Thursday, August 13, 2020

The August 10, 2020 Midwest Derecho - how did it develop?

Winds from the derecho on Monday, August 10 (pronounced 'day-ray-cho', a widespread convective system with high winds over a large area that can affect several states) killed two people, one in Iowa and one in Indiana, while leaving over a million people without electricity.  The images above show the derecho moving into Chicago at mid-afternoon, the derecho's shelf cloud approaching Sioux City, Iowa on Monday morning, and major damage in Marshalltown, Iowa at mid to late morning.   

The derecho capped off a very active (for August) 7-day period of severe weather.  August 3-4 saw numerous tornadoes associated with the remnants of Hurricane Isaias from North Carolina (where 2 people died in a nighttime EF3 tornado) to Virginia, Maryland, Delaware, Pennsylvania, and New Jersey.  Then an EF2 tornado on the evening of August 7 killed two people in southwest Manitoba, Canada.

Monday's derecho started in the early morning hours over South Dakota, crossed Iowa during the morning, and hit Chicago and northern Indiana in the afternoon.  Here's an hour by hour composite radar image from NWS Chicago that shows the derecho's rapid progress:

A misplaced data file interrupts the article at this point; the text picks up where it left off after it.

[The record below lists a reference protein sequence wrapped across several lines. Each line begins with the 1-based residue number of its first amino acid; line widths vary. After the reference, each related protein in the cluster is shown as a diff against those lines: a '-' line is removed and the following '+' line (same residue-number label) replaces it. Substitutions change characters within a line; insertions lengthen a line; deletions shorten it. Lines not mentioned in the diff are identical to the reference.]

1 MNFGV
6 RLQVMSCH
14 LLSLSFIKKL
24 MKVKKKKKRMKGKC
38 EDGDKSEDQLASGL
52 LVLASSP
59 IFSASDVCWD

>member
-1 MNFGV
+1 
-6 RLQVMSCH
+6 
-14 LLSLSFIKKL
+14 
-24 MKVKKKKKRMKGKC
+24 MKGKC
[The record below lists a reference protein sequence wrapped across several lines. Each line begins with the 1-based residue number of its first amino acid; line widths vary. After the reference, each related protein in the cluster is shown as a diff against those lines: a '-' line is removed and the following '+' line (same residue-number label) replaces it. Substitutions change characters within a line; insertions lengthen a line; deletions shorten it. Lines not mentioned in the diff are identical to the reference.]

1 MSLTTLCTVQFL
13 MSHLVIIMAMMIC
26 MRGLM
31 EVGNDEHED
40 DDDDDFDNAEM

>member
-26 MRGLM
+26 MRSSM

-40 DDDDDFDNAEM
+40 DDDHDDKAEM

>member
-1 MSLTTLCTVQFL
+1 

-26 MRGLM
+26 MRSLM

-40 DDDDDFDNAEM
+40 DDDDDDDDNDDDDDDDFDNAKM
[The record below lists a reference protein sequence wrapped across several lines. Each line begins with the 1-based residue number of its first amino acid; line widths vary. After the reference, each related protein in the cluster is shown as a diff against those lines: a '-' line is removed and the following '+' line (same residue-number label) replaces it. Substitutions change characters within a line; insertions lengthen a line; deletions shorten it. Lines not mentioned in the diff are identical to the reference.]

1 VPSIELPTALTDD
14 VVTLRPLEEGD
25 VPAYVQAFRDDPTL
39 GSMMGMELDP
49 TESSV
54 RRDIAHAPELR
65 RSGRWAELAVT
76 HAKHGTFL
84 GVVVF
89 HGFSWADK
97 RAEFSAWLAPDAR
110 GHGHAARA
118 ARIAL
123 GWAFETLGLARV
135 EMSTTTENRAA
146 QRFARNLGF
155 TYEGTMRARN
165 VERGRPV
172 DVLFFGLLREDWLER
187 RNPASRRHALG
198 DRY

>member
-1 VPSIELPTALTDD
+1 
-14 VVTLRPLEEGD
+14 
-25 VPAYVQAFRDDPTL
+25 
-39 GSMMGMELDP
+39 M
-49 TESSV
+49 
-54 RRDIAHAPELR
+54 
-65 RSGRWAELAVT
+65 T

And here's the associated storm reports showing the wide axis of damage across several states, including some embedded "bow echo" or QLCS-type EF0-EF1 tornadoes in the Chicago area:

How does a derecho like this form?  Large convective systems are pretty common across the Midwest in summertime.  So, what causes one of these systems to become a dangerous and deadly squall line or cluster of storms?  Answers have to do with the origin area of the derecho (south-central/southeast South Dakota in this case), as well as the synoptic setting out ahead of it.

Below is the surface map at 5:00 am CDT on 8/10/20, along with a radar inset focused on south-central South Dakota (SD).  I've indicated the genesis region of the derecho, where an area of thunderstorms had formed during the early a.m. hours within the thick black oval on the surface map, north of a frontal boundary over Nebraska:

A RAP model forecast sounding at Lake Andes, SD, just east of these thunderstorms, is shown below: